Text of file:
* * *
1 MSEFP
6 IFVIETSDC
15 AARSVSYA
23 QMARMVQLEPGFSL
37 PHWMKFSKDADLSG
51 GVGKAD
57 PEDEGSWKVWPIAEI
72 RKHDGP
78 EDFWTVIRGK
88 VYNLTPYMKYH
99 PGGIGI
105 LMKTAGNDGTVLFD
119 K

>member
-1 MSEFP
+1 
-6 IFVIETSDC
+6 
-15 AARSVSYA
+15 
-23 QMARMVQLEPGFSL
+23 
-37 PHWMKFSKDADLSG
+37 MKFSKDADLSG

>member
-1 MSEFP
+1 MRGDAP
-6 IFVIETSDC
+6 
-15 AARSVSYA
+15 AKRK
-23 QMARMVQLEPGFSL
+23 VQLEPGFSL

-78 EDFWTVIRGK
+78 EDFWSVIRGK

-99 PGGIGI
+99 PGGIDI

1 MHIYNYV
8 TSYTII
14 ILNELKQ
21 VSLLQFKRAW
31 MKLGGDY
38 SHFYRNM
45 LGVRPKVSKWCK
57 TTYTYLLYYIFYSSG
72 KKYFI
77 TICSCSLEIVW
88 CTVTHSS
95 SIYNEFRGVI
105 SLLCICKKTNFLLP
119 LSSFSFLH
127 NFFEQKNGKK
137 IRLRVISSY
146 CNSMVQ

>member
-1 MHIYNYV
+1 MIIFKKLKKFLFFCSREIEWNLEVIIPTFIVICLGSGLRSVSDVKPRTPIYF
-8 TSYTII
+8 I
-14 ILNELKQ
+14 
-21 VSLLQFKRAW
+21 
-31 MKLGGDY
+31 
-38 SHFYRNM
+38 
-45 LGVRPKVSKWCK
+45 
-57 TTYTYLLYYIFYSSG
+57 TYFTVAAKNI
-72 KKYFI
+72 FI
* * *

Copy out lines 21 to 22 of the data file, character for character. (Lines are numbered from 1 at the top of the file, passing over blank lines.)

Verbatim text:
-23 QMARMVQLEPGFSL
+23 